Dispatches from the fight against homelessness and AIDS
Posted by Mikola De Roo , March 17, 2014
Activist Protesting at March 7, 2014, NYC Nigerian Day of Action/Photo by Mikola De Roo
In response to the anti-LGBT law signed by Nigerian President Jonathan Goodluck in January 2014, which makes gay marriage and same-sex relationships crimes punishable by up to 14 years in prison, Housing Works worked with The Solidarity Alliance for Human Rights in Nigeria as well as a number of U.S.-based human-rights and LGBT organizations to mount a protest in front of the Nigerian Consulate in New York City. One of multiple events taking place on March 7, 2014, as part of a Nigerian Global Day of Action, the protest was attended by hundreds and nine advocates were arrested for an act of civil disobedience when they blocked the entrance to the Consulate. Other similar demonstrations took place the same day in cities across the globe, including Washington, DC, London, Edinburgh, Frankfurt, Amsterdam, Johannesburg, and Cape Town. The demand made by protestors is for the Nigerian government to rescind the law and let LGBT Nigerians live their lives openly and safely.
The video above captures some of the best moments from the New York City rally, including the delivery of a petition in support of LGBT Nigerians, asking leaders in Nigeria to help stop this anti-LGBT terror; hosted by All Out on behalf of The Solidarity Alliance, the petition was signed by nearly 100,000 people.
Please share the video widely with your network via Facebook, Twitter, email, and other social media: March 7 NYC Nigerian Day of Action Video.
Speeches during the rally were made by Nigerian LGBT activists Michael Ighodaro, Adaku Utah, Adejoke Tugbiyele (U.S. Representative for The Solidarity Alliance for Human Rights), and Ekene Okwuegbunam; Housing Works CEO Charles King; and ACT UP’s Jim Eigo, among others. The full text of the remarks made by Adaku Utah, Adejoke Tugbiyele, and Charles King are available below.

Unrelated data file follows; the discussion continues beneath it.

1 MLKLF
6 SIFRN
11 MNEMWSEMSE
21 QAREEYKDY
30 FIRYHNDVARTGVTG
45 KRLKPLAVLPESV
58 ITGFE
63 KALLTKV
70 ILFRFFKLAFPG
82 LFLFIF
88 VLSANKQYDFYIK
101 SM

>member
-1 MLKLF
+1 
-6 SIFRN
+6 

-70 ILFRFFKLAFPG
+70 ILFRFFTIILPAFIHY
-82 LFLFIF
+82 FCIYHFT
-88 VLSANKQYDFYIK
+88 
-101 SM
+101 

WHAT HOUSING WORKS IS DOING & HOW YOU CAN HELP
At the March 7 rally, Charles King framed the Nigerian law as both a human-rights crisis and an HIV and public-health crisis:
“This law has driven people who are most at risk of HIV further underground. And people who are living underground will not come forward to risk being tested. People who are infected with HIV will not risk coming forward for treatment. When every sexual encounter becomes a furtive gesture that risks one’s life, safer sex becomes an oxymoron. By driving people underground, we are driving the epidemic underground, where it will continue to flourish and spread.”
If there were any doubts about the immediate effect the law is having not only on the physical safety of LGBT Nigerians but on the spread of the HIV epidemic in a country that already has the second-largest population of people living with HIV (a whopping 3.4 million), a March 15, 2014, Mother Jones article, “You Thought It Was Tough Being Gay in Uganda. ‘It’s Hell in Nigeria.’” dispels those notions as wishful thinking. The article reports that since the law was signed in January, the number of patients coming to the International Center for Advocacy on Rights to Health (ICARH), an Abuja-based HIV intervention organization, for HIV treatment has dropped by over 50%. According to ICARH program officer John Adeniyi, “One person told me he would rather die…than come to the organization” and risk imprisonment. ICARH and at least eight other similar organizations that provide HIV treatment and prevention services in northern Nigeria have also cut back on HIV outreach, training, and education program, and others will likely follow suit rather than go to prison for providing medical treatment for gay people.
Housing Works is taking ongoing action through The Housing Works Asylum Project, which is providing housing, health care, legal support, financial support, volunteer work, job training, and employment to LGBT activists from Nigeria, Uganda, Jamaica, and other nations who seek sanctuary in the U.S. to escape imprisonment and violence for who they are and who they love.
Inside of the year and a half since its inception, the program has quickly grown from sponsorship of two asylees to 17, with new applications for assistance coming in regularly. In order to house the growing influx, Housing Works is in the process of renting a residence that will lodge up to eight people at a time while they make their way through the process of legalizing their status. Because it can take up to a year to get an initial asylum hearing and the applicant cannot legally work during this time, Housing Works offers new asylees in the program a stipend of $100 per week as well as volunteer work and training in positions at Housing Works so that we can employ them or place them in a position elsewhere as soon as they receive work papers.
Housing Works is currently absorbing the costs of health care, case management, and other services through its existing programs. However, the new residence and the stipend fund are the principal unfunded costs of the program.blog comments powered by Disqus
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